At the BIO International Convention in Boston today, we released our results from the Business Forum meeting activity. This analysis provides a real-time snapshot of what in-licensors from pharma and biotech are looking for here at the conference.
The Business Forum hit over 25,000 scheduled One-on-One Partnering™ meetings on Monday afternoon. This is 18% more meetings than last year, and more than double the meetings held back in 2007, when we last held this event in Boston. The BIO Business Forum is the largest partnering event in the world across all industries. Thus, it is a rich dataset to mine and analyze to get a picture of what is trending behind the scenes in today’s deal- making landscape.
Generating this year’s 25,000 meetings are 2,900 companies and the over 5,000 BD professionals and senior executives scheduling and attending these partnering meetings.
We looked into the meetings scheduled through our software platform and isolated only meetings between in-licensors and out-licensors for therapeutic compounds. Of the 2,900 companies in the Business Forum, about a third qualify as true drug R&D companies – either pharma or biotech with an innovative pipeline. This particular analysis explores only those meetings, and does not look at the meetings involving service providers, diagnostics and other industry segments that also utilize partnering.
When we subdivide the pool of 962 R&D companies into out-licensors and in-licensors, we see an 80/20 split. The pool of 196 in-licensors extends beyond the traditional big pharmas, to mid-size biotechs that specifically state they attend the conference to scout for in-licensing opportunities and many international spec pharma and mid-size pharma groups. On the out-licensing side we count 776 biotech companies.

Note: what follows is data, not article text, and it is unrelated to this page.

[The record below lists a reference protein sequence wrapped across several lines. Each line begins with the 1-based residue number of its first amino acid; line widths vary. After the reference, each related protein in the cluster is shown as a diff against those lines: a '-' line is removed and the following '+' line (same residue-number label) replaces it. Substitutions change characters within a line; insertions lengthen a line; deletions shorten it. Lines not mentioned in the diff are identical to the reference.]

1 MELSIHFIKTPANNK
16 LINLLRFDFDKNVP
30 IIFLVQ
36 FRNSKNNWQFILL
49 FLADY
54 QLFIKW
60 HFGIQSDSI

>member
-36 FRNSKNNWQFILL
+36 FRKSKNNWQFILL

When we categorize those 776 biotechs by the stage of development of their lead, unpartnered, asset, we find that over 50% of these companies are early-stage biotechs in pre-clinical or Phase I development – fertile ground for in-licensors seeking to find innovative therapies. This is a slight increase over last year’s percentage of early-stage companies , but again shows that this event is rich with young start-up companies seeking partners. Almost 30% of companies have a lead, unpartnered asset in Phase II, and only a handful of lead compounds are in Phase III or at the commercial level without a partner.
This year, companies with the furthest along unpartnered assets are holding the most meetings with in-licensors. Companies with Phase III unpartnered assets have the most meetings per company, followed by Phase II, Phase I and then preclinical/research companies. Although it may seem intuitive, the most de-risked assets have not translated into more meetings with in-licensors in the past; last year companies with Phase II unpartnered assets held the most meetings with big biopharma in-licensors.
When we splice the meetings by therapeutic area instead of phase, respiratory and immunology assets are in the highest demand this year. In 2011, companies with unpartnered CNS assets received the most in-licensor interest, but these companies only hit the average level of in-licensor meetings this year.
When we analyze pipeline stage together with therapeutic area, a bit more granular account of in-licensors’ intentions appears. Phase III assets in the highest demand are those for respiratory, GI, and dermatology indications. Immunology is the most in-demand Phase II asset. In 2011, GI Phase II assets were in the highest overall demand, followed by Phase II assets in the metabolic and CNS spaces.
The slideshow presentation from the session is attached here.